An Ongoing Study of the Shelburne Museum by the Students of Saint Michaels College
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The Electra Havemeyer Webb Memorial Building   

The Influences Behind the Shelburne Museum

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The Electra Havmeyer Webb Memorial Building

Electra Havemeyer Webb

Louisine Elder Havemeyer

Mary Cassatt

Harry Havmeyer

J. Watson Webb

 

James Watson Webb (1884-1960) was born to Dr. W. Seward Webb and Lila Vanderbilt Webb at "Oakledge," his parent's first home in Burlington, Vermont. He was the second of four children and lived between family homes in New York City and at Shelburne farms in Shelburne, Vermont ( now an Inn.) The Webbs were extremely wealthy, partly attributable to the Vanderbilt rail road business' phenomenal economic success. The Webbs loved to entertain, and hosted the wealthiest socialites in the U.S. including the Havemeyers(The Havemeyers: Impressionism Comes to America.)

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James attended Yale, graduating in 1907 and was employed by the Vanderbilts. James was inherently successful in rail management business (Notes By Electra Havemeyer...)  Family parties at Shelburne Farms attracted him to a certain Electra Havemeyer. The two met in 1905 and married in 1910.They first lived in Manhattan with James' parents where in 1910 their first child Electra was born. The new family then moved to Chicago for James' work in railway where second child Sam was born. After a job offer in the telephone industry, the couple moved back to Shelburne where the Brick House on the Shelburne Farms property had been restored for them (Electra's Cultural Jewel at Shelburne Museum), much to Electra's delight. James then accepted a position in the insurance business where he worked until retirement. Third child Lila was born in1913 followed by Watson Jr. in 1916, and son Harry was born in 1921 completing the family. James purchased several properties and fully endorsed Electra's collecting habits throughout the growth of their family and thereafter.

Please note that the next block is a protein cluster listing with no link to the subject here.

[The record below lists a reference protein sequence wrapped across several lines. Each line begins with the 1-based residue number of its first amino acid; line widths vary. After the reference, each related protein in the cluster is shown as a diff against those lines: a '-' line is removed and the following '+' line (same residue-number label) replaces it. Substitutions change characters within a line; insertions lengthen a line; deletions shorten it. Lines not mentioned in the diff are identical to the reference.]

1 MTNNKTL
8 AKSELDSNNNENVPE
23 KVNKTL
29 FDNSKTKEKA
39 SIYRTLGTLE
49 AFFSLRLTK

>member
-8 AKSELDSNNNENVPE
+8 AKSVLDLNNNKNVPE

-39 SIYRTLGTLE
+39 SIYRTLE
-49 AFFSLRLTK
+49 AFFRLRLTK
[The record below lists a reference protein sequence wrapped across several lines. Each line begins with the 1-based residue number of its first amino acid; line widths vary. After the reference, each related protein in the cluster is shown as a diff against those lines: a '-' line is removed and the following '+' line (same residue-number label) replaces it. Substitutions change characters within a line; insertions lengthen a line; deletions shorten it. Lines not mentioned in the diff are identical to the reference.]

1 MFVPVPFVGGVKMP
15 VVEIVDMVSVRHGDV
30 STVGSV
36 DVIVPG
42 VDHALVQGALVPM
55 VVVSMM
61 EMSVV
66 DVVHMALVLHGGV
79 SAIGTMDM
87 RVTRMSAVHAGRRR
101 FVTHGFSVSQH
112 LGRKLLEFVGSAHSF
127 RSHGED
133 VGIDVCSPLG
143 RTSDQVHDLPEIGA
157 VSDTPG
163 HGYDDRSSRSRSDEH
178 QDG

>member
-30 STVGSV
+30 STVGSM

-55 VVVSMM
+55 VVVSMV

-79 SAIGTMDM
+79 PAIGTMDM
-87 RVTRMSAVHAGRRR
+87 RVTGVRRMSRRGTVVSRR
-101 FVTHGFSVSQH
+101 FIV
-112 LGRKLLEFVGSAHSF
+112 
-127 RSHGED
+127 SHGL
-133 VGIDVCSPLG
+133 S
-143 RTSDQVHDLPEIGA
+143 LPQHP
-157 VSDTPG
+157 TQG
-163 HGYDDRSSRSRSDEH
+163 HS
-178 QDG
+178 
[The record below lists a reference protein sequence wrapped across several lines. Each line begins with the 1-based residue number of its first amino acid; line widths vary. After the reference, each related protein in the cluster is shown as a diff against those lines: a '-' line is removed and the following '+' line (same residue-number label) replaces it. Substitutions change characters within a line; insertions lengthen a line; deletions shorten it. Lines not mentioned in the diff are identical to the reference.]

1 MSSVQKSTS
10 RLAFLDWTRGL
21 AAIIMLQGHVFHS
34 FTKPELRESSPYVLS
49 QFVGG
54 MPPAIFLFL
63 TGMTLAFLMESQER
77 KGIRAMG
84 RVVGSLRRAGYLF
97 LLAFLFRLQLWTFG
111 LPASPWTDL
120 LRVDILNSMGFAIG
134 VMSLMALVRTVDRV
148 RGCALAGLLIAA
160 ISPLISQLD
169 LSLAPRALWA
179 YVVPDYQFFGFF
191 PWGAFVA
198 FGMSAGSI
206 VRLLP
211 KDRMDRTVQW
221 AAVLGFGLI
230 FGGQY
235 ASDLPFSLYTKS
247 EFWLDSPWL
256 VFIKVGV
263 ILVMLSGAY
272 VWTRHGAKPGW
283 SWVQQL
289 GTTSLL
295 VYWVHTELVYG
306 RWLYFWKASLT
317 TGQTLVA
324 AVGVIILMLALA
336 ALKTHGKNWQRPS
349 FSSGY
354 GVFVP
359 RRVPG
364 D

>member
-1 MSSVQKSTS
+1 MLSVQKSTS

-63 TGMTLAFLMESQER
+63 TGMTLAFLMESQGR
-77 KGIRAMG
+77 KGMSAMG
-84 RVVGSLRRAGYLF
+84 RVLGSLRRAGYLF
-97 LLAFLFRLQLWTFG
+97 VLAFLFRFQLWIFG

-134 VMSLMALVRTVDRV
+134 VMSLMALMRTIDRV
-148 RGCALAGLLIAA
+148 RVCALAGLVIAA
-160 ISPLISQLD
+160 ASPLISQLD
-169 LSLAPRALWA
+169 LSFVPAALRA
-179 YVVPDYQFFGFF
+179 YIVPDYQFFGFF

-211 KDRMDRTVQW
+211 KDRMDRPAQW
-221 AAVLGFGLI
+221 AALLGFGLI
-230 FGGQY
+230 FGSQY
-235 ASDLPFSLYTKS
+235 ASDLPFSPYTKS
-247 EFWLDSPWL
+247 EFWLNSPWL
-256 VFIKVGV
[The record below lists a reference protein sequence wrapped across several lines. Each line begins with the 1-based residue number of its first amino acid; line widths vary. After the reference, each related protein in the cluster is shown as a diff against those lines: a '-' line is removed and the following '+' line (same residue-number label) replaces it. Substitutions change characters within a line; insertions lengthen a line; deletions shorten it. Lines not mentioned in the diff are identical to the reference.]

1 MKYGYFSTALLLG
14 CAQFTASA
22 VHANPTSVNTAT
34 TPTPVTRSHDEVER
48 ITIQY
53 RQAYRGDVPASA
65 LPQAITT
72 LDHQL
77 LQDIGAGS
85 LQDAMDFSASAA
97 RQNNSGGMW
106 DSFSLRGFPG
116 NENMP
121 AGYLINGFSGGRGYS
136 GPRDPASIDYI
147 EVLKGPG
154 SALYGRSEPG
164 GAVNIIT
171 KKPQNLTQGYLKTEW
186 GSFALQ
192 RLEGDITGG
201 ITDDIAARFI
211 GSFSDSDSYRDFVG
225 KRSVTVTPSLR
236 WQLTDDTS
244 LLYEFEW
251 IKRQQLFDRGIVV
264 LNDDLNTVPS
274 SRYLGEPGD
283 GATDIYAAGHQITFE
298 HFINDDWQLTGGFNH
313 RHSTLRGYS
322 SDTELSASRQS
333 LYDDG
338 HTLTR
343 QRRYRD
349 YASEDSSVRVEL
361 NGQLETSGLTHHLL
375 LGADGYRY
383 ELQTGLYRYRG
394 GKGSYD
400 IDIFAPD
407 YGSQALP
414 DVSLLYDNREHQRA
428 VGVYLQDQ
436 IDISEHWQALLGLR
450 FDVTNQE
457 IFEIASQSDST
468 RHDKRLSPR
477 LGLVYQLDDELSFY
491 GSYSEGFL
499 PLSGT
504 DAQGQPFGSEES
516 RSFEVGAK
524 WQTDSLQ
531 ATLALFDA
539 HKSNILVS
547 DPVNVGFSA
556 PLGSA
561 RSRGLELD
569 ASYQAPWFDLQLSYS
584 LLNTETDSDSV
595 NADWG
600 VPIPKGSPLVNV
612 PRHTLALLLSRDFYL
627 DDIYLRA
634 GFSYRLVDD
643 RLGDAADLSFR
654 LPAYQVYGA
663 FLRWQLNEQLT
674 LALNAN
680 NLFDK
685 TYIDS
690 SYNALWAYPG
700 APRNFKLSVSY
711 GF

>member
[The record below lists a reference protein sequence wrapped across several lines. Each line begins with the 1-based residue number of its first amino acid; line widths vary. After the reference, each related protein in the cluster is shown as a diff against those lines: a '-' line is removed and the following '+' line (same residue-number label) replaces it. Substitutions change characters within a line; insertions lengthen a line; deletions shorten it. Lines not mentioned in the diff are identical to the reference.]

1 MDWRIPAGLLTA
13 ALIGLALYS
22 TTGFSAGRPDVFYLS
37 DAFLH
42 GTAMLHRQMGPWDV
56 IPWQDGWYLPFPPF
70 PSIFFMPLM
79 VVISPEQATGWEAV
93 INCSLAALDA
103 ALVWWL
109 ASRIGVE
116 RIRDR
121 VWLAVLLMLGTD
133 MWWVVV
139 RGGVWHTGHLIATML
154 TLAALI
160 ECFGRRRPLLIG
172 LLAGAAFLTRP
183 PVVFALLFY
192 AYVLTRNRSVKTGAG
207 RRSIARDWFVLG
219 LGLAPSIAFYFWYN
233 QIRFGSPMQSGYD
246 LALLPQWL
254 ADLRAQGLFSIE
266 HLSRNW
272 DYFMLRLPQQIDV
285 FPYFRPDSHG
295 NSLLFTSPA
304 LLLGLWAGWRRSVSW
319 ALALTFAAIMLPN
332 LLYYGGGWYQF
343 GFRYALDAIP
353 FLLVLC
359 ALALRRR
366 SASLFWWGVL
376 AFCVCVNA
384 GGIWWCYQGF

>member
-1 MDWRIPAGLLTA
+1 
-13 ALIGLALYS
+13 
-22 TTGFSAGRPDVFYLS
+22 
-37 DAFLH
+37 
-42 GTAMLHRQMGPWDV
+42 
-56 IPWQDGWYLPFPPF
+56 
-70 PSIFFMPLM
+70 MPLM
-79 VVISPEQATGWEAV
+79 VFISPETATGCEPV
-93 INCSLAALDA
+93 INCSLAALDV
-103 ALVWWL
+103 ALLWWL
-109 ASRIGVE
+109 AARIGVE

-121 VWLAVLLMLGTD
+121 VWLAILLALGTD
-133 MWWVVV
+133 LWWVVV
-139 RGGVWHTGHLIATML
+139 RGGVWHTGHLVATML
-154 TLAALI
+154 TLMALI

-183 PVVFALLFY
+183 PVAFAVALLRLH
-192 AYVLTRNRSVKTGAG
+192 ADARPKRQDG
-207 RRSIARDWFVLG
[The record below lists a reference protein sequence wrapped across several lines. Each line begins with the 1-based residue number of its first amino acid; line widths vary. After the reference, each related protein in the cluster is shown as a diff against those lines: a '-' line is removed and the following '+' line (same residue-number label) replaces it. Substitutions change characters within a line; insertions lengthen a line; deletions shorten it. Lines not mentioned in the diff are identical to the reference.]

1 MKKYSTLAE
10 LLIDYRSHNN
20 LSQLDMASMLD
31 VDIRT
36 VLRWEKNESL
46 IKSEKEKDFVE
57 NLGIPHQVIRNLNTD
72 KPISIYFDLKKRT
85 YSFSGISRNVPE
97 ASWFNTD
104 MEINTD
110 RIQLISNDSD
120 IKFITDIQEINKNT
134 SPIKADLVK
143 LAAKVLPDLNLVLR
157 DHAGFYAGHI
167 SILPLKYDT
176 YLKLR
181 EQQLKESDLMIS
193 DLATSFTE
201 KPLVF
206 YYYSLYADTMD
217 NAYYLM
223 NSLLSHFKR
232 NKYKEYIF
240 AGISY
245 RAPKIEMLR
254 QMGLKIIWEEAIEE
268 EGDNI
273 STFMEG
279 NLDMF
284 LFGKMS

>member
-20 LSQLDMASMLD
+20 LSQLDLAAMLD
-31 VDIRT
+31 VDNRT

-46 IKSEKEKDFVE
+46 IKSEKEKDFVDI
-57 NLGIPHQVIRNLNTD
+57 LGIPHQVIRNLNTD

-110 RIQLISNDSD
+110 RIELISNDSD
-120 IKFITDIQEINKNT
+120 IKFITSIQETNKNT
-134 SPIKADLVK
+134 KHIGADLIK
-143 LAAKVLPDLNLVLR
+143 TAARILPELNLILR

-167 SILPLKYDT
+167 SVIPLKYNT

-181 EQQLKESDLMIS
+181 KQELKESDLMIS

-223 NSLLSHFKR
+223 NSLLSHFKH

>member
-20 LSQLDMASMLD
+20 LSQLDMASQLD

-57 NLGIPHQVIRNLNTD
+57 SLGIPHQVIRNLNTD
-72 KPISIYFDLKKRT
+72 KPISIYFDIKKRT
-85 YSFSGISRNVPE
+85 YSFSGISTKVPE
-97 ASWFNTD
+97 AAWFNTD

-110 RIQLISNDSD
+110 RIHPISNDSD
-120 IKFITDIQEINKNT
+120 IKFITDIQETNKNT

James Webb inherited several carriages from the Webb family Hackney horse breeding farm, and also passenger carriers after his mother's death in 1936 (Notes By Electra Havemeyer...) . This inheritance prompted the construction of the Shelburne Museum by wife Electra. The two retired and resided at their Vermont property, the Brick House, until both passed away in 1960 within months of each other.

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